Steampunk Magazine | May 17, 2013
Captain Mobius is just your average everyman: he’s fifty-something, retired with a partial physical disability… and he has a mission: you see, he’s recreating the Nautilus from Walt Disney’s ‘20,000 Leagues Under the Sea’ as a 36-foot, 5 passenger lake-going boat, and doing it single-handedly.
In a recent conversation from an undisclosed location somewhere in Georgia, Captain Mobius explained his manifold motivations for the Nautilus Project.
The seed was planted in 1962, when his father took the then 6-year-old Captain Mobius to see Disney’s ‘20,000 Leagues Under the Sea’. “I would make believe I was every character in that movie except the giant squid,” he chuckled reflectively. This early experience fostered life-long loves of both science-fiction and the sea. He taught himself to sail by age 30, scratch-building several sailing vessels over the years.
Had ‘The League of Extraordinary Gentlemen’ movie not been released in 2003, the Nautilus Project might never have happened. The CGI imagining of Nemo’s massive Nautilus in that film was an affront to Captain Mobius. CGI had freed film-makers from respecting physical laws, and Captain Mobius felt that version of the Nautilus was just all wrong. “The great movie model-makers are all gone. At least they made things look like they’d work!” Perhaps we should be thanking them for providing the impetus for the Nautilus Project.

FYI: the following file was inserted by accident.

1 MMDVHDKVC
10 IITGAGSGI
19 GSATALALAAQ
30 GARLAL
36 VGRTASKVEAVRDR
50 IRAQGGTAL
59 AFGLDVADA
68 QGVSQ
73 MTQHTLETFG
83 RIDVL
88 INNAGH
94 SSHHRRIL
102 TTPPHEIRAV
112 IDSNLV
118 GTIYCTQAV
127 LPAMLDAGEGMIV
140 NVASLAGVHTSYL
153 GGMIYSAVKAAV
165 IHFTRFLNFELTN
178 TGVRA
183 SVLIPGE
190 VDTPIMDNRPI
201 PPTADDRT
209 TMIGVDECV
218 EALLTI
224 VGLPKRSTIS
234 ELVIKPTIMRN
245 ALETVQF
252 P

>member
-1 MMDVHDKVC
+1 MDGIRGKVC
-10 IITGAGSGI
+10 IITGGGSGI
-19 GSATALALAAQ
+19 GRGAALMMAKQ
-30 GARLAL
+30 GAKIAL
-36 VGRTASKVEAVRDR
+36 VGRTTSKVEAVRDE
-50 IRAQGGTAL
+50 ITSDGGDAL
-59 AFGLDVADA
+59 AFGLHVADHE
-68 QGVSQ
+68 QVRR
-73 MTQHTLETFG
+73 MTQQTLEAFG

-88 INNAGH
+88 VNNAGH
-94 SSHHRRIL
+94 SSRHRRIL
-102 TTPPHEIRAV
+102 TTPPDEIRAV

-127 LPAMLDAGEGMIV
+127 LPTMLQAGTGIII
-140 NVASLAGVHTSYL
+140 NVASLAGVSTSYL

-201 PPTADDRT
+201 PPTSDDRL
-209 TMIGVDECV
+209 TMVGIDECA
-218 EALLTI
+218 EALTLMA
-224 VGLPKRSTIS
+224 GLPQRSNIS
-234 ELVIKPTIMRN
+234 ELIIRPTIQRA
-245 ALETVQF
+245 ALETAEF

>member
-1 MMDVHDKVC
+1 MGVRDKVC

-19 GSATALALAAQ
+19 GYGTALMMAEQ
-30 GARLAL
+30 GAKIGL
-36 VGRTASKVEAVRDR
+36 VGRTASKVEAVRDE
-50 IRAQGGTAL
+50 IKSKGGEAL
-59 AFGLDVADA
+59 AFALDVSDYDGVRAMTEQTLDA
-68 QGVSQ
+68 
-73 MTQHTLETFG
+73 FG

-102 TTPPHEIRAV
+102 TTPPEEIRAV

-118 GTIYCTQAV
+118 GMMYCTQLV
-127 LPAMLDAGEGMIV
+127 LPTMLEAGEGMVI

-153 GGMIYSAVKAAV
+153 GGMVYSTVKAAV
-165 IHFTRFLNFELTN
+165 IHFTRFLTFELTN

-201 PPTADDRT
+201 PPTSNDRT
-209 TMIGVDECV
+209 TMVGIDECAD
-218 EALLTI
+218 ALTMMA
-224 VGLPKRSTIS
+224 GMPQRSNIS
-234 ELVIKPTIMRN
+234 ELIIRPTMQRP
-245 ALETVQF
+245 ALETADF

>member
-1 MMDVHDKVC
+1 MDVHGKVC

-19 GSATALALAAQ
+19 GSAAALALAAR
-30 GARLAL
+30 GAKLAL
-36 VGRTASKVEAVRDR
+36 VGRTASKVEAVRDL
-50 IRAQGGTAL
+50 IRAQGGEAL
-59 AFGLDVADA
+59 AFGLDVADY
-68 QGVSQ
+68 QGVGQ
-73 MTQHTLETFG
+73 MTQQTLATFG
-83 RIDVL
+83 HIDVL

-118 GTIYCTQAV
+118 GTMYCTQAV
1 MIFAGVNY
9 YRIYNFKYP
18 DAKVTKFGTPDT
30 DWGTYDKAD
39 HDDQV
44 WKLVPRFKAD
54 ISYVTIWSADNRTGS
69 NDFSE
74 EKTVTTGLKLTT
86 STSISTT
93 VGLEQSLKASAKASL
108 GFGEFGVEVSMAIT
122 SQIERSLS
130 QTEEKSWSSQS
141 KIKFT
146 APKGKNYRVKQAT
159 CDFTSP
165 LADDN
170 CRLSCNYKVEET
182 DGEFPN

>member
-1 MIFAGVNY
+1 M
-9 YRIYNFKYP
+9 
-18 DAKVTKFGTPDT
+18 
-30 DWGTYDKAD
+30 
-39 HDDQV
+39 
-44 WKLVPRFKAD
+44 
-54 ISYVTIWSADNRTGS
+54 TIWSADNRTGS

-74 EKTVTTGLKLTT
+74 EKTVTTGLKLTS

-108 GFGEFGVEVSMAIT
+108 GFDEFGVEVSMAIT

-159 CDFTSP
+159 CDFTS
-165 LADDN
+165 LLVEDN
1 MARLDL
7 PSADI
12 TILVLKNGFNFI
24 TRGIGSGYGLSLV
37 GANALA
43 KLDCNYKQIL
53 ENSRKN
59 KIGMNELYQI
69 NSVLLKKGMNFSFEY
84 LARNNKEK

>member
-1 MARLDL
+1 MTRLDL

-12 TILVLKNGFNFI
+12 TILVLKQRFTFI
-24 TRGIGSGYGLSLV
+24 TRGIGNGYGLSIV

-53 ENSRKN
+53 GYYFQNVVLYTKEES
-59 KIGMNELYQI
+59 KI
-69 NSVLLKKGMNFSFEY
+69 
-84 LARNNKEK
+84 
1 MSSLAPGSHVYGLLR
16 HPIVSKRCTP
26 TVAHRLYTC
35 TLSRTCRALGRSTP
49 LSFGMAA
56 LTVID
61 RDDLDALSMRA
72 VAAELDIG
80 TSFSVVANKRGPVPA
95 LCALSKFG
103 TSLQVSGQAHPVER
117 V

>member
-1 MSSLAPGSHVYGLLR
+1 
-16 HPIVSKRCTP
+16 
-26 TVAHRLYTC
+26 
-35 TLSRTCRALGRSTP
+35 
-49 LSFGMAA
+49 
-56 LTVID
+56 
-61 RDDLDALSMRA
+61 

So Captain Mobius started to work, designing with pencil, ruler and paper his homage to the only rightful movie Nautilus, the 1954 masterpiece made by Harper Goff for the Disney production. He spent three years planning every detail and every stage of the construction, using only techniques available to the average, self-educated person (like him).
Concessions had to be made to the techniques used and the scale of the design. The size of the main hatch had to be adjusted, as it would have scaled to only 12 inches wide. He also had to build his Nautilus replica from the outside in, rather than the inside out technique usually employed. This meant building the outer skin to exact alignments and dimensions before adding the interior ribbing and keel; it was the only way he could do it single-handedly, which was a goal central to the project. “I wanted to shake people’s notion that the disabled are feeble. And I wanted to show what an average person can do if they just set their mind to it.”